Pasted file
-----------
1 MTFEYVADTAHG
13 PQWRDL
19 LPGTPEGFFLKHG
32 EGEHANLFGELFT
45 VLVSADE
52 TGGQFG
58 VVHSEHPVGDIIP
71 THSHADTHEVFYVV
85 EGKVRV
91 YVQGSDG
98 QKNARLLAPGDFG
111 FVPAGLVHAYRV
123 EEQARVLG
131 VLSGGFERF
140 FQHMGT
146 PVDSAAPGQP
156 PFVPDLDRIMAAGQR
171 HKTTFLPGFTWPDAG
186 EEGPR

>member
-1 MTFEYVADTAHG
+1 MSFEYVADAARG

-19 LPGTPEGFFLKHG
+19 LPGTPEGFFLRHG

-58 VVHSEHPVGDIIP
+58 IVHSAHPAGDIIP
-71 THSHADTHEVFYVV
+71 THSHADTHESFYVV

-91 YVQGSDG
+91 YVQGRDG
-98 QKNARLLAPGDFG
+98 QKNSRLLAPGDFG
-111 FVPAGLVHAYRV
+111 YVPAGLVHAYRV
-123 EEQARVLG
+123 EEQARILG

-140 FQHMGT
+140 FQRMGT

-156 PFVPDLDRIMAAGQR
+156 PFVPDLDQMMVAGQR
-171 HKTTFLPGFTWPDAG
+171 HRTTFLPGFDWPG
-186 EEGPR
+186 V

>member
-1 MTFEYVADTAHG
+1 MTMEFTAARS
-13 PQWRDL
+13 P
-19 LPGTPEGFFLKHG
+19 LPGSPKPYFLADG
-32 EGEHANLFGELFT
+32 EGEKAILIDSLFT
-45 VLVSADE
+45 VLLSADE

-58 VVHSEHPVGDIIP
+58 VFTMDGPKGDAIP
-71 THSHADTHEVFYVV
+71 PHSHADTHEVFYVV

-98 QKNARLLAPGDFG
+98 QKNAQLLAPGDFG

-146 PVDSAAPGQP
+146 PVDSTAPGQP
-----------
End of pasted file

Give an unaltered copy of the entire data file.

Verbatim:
1 MTFEYVADTAHG
13 PQWRDL
19 LPGTPEGFFLKHG
32 EGEHANLFGELFT
45 VLVSADE
52 TGGQFG
58 VVHSEHPVGDIIP
71 THSHADTHEVFYVV
85 EGKVRV
91 YVQGSDG
98 QKNARLLAPGDFG
111 FVPAGLVHAYRV
123 EEQARVLG
131 VLSGGFERF
140 FQHMGT
146 PVDSAAPGQP
156 PFVPDLDRIMAAGQR
171 HKTTFLPGFTWPDAG
186 EEGPR

>member
-1 MTFEYVADTAHG
+1 MSFEYVADAARG

-19 LPGTPEGFFLKHG
+19 LPGTPEGFFLRHG

-58 VVHSEHPVGDIIP
+58 IVHSAHPAGDIIP
-71 THSHADTHEVFYVV
+71 THSHADTHESFYVV

-91 YVQGSDG
+91 YVQGRDG
-98 QKNARLLAPGDFG
+98 QKNSRLLAPGDFG
-111 FVPAGLVHAYRV
+111 YVPAGLVHAYRV
-123 EEQARVLG
+123 EEQARILG

-140 FQHMGT
+140 FQRMGT

-156 PFVPDLDRIMAAGQR
+156 PFVPDLDQMMVAGQR
-171 HKTTFLPGFTWPDAG
+171 HRTTFLPGFDWPG
-186 EEGPR
+186 V

>member
-1 MTFEYVADTAHG
+1 MTMEFTAARS
-13 PQWRDL
+13 P
-19 LPGTPEGFFLKHG
+19 LPGSPKPYFLADG
-32 EGEHANLFGELFT
+32 EGEKAILIDSLFT
-45 VLVSADE
+45 VLLSADE

-58 VVHSEHPVGDIIP
+58 VFTMDGPKGDAIP
-71 THSHADTHEVFYVV
+71 PHSHADTHEVFYVV

-98 QKNARLLAPGDFG
+98 QKNAQLLAPGDFG

-146 PVDSAAPGQP
+146 PVDSTAPGQP